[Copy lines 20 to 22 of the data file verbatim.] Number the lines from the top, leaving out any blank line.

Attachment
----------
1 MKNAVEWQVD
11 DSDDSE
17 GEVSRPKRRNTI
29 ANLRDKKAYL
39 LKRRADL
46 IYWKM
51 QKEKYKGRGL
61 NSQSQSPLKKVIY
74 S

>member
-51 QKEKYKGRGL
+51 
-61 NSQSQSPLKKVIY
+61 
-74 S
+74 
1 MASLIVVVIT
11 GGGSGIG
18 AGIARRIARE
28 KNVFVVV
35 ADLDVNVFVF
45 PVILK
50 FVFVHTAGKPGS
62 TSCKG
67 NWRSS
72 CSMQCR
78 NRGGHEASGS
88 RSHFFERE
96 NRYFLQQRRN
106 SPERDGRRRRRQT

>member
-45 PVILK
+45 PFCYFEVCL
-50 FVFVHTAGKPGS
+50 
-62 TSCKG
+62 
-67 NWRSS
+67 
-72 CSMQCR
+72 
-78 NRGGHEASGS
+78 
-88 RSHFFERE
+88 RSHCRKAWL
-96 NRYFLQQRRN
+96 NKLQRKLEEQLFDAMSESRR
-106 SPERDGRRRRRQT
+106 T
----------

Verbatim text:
28 KNVFVVV
35 ADLDVNVFVF
45 PVILK